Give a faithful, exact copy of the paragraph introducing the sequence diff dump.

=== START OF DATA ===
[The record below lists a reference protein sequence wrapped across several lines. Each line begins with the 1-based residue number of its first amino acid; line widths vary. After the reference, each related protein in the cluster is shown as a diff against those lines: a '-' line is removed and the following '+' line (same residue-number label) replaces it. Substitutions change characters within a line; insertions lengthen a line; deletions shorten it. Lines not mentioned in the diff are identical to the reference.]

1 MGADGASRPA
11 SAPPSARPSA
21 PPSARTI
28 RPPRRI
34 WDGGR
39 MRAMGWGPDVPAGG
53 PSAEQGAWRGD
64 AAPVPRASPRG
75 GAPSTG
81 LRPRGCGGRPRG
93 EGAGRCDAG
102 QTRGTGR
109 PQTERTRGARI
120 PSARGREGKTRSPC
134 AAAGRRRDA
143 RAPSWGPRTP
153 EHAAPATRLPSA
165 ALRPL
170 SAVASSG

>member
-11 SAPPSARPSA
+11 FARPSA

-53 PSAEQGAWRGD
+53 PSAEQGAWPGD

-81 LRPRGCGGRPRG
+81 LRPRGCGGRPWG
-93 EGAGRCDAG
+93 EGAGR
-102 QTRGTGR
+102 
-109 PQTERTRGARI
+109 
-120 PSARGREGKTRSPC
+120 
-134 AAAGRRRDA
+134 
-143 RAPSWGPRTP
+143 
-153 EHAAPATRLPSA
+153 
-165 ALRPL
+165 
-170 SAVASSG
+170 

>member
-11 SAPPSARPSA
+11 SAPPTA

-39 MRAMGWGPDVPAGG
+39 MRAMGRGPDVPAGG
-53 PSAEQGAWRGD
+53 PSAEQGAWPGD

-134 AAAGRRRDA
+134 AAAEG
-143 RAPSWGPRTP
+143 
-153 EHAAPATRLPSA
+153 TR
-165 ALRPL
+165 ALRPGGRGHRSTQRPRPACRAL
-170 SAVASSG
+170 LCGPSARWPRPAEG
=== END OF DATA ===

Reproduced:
[The record below lists a reference protein sequence wrapped across several lines. Each line begins with the 1-based residue number of its first amino acid; line widths vary. After the reference, each related protein in the cluster is shown as a diff against those lines: a '-' line is removed and the following '+' line (same residue-number label) replaces it. Substitutions change characters within a line; insertions lengthen a line; deletions shorten it. Lines not mentioned in the diff are identical to the reference.]